Self-Signaling in the Retina
One paradoxical outcome of in vivo excitation mapping is the discovery that amacrine and ganglion cells are extremely active through iGluR-mediated channels, though bipolar cells are not. What is the source of this activation? Bipolar cells form the only known glutamatergic synapses in the inner plexiform layer. If so, they clearly release sufficient glutamate to activate amacrine and ganglion cells in vivo. Glutamate release requires depolarization, but that cannot arise from mGluR6 or iGluR channel-mediated cation currents. Photoreceptor loss may unmask endogenous oscillations in amacrine cell membrane potential and calcium levels, 19 which, through GABA or glycine release, may modulate the voltage of bipolar cell presynaptic terminals, triggering glutamate release onto amacrine and ganglion cell targets. Any alternative hypothesis would require a widespread, effective, but undiscovered glutamatergic cell type. Regardless of the provenance of self-signaling, it appears to weaken over time. It is intriguing that both the strength of self-signaling and the clinical incidence of photopsias diminish with time.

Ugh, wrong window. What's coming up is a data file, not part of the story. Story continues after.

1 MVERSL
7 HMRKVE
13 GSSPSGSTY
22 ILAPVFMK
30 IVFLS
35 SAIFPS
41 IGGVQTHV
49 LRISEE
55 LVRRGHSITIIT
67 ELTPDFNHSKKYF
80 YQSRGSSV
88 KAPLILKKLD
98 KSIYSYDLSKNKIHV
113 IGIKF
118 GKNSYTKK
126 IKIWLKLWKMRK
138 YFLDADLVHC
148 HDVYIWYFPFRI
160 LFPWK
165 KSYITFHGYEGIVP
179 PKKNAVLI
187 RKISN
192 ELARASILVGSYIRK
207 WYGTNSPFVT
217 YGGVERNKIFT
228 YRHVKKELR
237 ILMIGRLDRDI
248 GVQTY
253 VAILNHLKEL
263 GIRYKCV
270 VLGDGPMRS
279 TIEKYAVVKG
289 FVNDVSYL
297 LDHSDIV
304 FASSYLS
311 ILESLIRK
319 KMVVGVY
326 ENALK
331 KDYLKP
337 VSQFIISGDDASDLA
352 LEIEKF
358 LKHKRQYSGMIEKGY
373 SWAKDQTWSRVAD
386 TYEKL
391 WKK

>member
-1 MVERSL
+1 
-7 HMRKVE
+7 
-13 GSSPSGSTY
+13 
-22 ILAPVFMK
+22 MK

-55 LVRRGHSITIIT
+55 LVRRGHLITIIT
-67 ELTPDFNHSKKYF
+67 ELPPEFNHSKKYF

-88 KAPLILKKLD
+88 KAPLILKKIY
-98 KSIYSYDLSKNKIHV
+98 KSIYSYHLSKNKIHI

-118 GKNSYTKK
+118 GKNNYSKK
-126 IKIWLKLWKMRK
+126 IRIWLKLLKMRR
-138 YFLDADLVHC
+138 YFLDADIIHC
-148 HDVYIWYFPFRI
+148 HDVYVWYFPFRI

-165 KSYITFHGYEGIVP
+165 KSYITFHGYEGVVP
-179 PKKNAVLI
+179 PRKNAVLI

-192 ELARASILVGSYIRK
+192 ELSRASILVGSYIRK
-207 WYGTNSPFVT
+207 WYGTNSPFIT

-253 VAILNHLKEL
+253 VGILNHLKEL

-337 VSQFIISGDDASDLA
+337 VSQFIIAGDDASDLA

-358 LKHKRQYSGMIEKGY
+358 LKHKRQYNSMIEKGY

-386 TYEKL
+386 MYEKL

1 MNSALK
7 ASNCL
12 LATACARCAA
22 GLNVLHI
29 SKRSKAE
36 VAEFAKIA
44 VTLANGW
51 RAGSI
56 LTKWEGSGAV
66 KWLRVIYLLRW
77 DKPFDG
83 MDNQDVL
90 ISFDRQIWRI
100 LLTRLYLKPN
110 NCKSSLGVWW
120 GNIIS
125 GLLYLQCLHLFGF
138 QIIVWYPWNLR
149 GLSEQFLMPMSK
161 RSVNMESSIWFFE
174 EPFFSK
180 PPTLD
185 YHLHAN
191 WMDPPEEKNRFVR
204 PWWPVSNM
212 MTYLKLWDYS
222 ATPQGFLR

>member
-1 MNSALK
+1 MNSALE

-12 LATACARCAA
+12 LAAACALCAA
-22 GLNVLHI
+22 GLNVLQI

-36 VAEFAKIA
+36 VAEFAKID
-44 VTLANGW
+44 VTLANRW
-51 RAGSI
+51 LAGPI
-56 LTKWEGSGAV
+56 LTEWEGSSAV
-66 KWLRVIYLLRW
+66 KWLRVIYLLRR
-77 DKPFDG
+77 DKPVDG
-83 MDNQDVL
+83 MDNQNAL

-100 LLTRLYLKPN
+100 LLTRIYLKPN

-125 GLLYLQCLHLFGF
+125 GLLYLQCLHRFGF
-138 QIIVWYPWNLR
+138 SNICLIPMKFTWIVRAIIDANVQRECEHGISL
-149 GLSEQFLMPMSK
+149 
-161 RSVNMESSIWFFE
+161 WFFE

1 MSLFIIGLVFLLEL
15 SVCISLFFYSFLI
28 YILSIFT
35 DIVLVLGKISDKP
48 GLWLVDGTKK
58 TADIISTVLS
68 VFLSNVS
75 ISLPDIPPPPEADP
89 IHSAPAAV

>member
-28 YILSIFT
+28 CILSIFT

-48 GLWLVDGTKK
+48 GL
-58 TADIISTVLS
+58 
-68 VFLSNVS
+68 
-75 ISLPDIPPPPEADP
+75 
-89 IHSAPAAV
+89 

Bipolar Cell Rescue and Reprogramming in Cone-Sparing RP
RP occurs as cone-sparing and cone-decimating versions. In the cone-decimating Pde6b rd1 and the hrhoG mouse models, patches of altered cones persist, though they are embedded in a Müller cell seal. Carter-Dawson et al. 15 showed that such cones in the Pde6b rd1 mouse retain synaptic ribbons and classical contacts. Our finding that bipolar cells retain functional iGluR signaling subjacent to patches of opsin-deficient cones implies that synaptic contact accesses signaling mechanisms sufficient to preserve dendritic function in bipolar cells, though we do not know what those mechanisms are. Although this may not seem surprising, abundant evidence indicates that rod phototransduction defects also impair rod/neuron communications and lead to retraction of rod bipolar cell dendrites before rod death. 12 16 17 Although we know that total loss of photoreceptors leads to loss of functional glutamate receptor display in ON and OFF bipolar cells, the fate of rod bipolar cells in cone-sparing disease is less clear. 
In the cone-sparing transgenic pig RP P347S rhodopsin model 20 and the cone-decimating rodent P23H model, 21 rod bipolar cells are able to abandon dying rods and, respectively, adopt persistent and transient ectopic nonribbon contact with survivor cones (Fig. 6A) . Further, analyses of the rodless nrl mouse clearly demonstrate that rod bipolar cells are capable of forming functional synapses with cones during development. 22 The key questions are whether target switching by mature neurons in RP leads to functional or fictive synapses and functional or corruptive signaling.